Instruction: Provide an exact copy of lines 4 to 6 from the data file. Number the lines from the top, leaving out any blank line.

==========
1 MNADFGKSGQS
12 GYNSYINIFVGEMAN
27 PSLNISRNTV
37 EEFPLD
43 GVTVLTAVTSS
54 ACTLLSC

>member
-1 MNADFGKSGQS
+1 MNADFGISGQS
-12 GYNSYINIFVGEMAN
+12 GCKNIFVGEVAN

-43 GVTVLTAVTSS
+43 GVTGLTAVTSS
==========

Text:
37 EEFPLD
43 GVTVLTAVTSS
54 ACTLLSC